EM3572 - Recalculating profits: private side - means tests: limitations

A means test is a way of determining the amount of money that is available to a taxpayer for living expenses.

The advantage of the means test is that it can be compiled quickly using limited information.

They key features of a means test are that it

  • is simple to compute
  • covers a defined period of time
  • takes into account known incomings and outgoings
  • shows the balance available to meet other unspecified expenditure

The basic formula is

Known Incomings

Less Known Outgoings

Equals Balance Available

Although a means test is a useful tool it does however have certain disadvantages. It can only be as accurate as the figures on which it is based. The more assumptions you make the less reliance can be placed upon it. Nevertheless, it may reinforce your view of the need to make enquiries.

Particular difficulties may arise because:

  • You may not know all incomings and outgoings when preparing the means test
  • Accurate figures may not be available for all incomings and outgoings
  • The dates of the information you are using from the returns and the accounts may not coincide. The larger the number of months variation, the greater the unreliability.
  • You will arrive at a figure which represents the amount available for general, unspecified living expenses. This figure may appear adequate, because you know little about the taxpayer’s likely life-style.
  • The information you hold is very limited. You will not know about balances on current accounts, holdings of National Savings Certificates or premium bonds, or purchases of antiques, furniture, expensive holidays etc.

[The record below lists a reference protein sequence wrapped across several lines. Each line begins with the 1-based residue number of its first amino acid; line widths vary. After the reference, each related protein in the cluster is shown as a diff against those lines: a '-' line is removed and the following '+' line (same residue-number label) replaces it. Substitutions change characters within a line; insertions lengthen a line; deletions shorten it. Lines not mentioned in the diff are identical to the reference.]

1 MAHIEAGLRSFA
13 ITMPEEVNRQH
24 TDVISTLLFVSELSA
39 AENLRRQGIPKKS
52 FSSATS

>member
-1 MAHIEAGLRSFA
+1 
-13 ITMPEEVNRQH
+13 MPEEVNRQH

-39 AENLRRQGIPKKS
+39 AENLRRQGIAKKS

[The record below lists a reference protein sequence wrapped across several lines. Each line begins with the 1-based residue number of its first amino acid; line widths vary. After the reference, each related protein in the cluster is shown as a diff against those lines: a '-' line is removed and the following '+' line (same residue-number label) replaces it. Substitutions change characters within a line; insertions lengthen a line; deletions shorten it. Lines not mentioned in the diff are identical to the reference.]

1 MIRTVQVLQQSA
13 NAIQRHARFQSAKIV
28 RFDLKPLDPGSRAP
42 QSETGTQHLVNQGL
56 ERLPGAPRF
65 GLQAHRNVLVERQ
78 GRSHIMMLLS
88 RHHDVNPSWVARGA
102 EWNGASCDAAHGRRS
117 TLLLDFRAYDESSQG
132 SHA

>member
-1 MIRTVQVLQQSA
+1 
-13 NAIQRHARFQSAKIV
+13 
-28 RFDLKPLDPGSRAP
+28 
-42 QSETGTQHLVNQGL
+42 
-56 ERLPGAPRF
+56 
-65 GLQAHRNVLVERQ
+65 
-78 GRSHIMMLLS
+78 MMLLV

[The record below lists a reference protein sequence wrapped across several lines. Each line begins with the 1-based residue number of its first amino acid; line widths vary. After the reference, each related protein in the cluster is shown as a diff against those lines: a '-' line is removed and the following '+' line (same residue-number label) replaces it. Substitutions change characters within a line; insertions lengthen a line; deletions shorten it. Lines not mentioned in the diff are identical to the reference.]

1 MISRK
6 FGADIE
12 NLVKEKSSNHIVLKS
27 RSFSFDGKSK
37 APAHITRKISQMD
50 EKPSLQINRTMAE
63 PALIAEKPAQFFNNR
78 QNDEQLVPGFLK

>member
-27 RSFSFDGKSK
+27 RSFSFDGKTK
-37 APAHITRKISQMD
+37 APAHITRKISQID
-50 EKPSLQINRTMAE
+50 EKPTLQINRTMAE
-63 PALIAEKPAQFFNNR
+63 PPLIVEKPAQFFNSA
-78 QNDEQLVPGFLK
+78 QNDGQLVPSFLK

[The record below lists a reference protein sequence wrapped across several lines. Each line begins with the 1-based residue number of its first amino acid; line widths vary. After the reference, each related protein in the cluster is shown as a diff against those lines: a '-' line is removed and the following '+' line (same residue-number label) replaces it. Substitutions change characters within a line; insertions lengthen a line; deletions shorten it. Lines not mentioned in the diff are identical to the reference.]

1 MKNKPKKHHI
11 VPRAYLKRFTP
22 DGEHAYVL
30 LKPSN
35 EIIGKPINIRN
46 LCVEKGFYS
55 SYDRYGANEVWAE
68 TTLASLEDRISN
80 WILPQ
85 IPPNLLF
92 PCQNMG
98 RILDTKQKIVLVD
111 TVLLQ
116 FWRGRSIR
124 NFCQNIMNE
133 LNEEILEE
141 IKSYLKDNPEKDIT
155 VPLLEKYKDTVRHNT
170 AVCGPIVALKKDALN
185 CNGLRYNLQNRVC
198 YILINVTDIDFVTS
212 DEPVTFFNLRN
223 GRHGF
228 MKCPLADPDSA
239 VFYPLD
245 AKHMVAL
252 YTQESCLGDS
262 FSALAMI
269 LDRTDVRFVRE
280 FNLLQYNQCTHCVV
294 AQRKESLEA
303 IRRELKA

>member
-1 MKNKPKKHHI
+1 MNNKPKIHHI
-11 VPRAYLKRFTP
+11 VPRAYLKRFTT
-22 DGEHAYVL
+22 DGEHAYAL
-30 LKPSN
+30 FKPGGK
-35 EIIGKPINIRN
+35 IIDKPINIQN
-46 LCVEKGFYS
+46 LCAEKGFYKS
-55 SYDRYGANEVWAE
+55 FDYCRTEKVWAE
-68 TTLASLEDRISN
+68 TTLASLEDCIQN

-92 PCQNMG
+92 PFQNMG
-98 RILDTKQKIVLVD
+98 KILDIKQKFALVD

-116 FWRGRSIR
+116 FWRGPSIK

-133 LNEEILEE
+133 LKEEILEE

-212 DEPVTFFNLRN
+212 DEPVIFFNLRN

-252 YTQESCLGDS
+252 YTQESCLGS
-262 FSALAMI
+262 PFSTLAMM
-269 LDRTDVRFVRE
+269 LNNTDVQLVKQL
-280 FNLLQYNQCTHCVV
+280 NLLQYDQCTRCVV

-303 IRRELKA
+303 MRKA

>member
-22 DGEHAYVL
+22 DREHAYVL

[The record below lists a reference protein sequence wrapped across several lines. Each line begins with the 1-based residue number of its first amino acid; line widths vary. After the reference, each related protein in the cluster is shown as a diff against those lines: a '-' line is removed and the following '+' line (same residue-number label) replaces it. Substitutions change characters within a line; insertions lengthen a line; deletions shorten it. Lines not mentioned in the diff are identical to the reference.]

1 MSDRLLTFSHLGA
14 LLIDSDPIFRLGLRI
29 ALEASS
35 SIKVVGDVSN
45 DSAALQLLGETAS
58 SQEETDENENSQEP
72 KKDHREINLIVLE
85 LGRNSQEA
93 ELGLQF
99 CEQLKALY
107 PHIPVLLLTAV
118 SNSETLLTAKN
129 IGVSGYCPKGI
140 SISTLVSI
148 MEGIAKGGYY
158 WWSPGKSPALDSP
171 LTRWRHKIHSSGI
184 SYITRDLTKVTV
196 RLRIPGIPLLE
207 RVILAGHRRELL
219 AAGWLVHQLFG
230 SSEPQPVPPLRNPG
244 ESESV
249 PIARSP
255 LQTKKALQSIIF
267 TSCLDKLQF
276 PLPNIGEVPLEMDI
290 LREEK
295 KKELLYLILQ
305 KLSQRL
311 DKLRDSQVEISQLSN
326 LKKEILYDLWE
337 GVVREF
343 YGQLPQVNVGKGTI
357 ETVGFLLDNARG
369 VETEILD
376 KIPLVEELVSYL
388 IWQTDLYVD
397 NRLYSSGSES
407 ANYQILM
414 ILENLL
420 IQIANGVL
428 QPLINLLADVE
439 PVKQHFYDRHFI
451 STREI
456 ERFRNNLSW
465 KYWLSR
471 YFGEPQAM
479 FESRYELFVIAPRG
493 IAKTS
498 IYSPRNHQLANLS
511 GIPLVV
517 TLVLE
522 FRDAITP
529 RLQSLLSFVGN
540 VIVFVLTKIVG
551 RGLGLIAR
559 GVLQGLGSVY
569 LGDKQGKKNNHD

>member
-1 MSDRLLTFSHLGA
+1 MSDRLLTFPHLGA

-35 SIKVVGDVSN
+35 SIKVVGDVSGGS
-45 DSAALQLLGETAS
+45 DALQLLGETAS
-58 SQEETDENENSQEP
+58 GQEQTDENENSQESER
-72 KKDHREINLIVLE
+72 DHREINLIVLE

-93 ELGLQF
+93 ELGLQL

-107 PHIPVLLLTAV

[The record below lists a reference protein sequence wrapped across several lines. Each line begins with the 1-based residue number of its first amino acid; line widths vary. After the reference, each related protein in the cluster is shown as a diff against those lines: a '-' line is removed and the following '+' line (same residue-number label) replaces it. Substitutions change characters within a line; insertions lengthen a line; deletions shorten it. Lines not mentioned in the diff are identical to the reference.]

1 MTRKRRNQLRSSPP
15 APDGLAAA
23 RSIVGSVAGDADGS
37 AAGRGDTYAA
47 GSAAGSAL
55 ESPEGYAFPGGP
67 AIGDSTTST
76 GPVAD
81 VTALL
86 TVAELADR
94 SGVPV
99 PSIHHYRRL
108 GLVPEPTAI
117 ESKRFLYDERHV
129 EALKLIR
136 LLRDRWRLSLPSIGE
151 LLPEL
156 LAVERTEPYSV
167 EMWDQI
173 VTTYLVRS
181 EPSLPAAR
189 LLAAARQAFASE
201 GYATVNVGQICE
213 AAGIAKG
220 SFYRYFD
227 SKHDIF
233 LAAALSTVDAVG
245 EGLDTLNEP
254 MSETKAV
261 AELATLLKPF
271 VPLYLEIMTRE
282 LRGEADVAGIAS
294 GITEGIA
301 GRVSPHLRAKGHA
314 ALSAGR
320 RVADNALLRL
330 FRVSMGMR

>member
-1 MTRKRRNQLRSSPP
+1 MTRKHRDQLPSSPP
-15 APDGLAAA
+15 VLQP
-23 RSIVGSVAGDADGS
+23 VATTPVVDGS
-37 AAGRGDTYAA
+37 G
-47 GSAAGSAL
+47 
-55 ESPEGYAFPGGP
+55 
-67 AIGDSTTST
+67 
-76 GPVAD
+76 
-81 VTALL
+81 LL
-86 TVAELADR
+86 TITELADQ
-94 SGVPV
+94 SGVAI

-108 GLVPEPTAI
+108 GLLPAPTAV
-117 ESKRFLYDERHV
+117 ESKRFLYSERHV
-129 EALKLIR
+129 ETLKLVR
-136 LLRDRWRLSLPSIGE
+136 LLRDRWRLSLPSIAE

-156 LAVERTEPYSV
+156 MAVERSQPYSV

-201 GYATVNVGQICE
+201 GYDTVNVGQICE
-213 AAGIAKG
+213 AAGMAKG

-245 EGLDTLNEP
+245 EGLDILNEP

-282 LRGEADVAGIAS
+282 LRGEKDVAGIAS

(This content has been withheld because of exemptions in the Freedom of Information Act 2000)

  • The information you hold about the taxpayer’s spouse, civil partner or domestic partner is likely to be limited or even non-existent at this stage. However, the passing of funds and assets between the two could have a marked effect on the results of any means test.
  • A declared figure of interest might not represent the closing balance on the account if there have been large fluctuations during the year. Moreover, when calculating the capital, there is now a multiplicity of interest rates available to savers. Although using the wrong interest rate could over or understate the amount of capital, it will have a much lesser effect on capital increases if used consistently.
  • Items included in the returns or the accounts must be remembered - both deposit accounts which might also feature in the personal returns and private use adjustments. Movements on the former should not feature in the means test, while the latter will augment the amount available.